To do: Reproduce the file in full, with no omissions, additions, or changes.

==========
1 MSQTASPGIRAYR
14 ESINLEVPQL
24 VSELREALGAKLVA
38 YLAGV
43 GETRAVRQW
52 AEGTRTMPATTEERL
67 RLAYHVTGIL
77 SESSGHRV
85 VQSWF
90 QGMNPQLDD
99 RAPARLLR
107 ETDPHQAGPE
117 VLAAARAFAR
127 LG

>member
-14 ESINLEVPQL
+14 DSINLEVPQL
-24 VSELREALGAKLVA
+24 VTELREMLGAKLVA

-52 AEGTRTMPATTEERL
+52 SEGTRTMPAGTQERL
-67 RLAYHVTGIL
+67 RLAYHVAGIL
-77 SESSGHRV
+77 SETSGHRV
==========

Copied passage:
1 MSQTASPGIRAYR
14 ESINLEVPQL
24 VSELREALGAKLVA
38 YLAGV
43 GETRAVRQW
52 AEGTRTMPATTEERL
67 RLAYHVTGIL
77 SESSGHRV
85 VQSWF
90 QGMNPQLDD
99 RAPARLLR
107 ETDPHQAGPE
117 VLAAARAFAR
127 LG

>member
-14 ESINLEVPQL
+14 DSINLEVPQL
-24 VSELREALGAKLVA
+24 VTELREMLGAKLVA

-52 AEGTRTMPATTEERL
+52 SEGTRTMPAGTQERL
-67 RLAYHVTGIL
+67 RLAYHVAGIL
-77 SESSGHRV
+77 SETSGHRV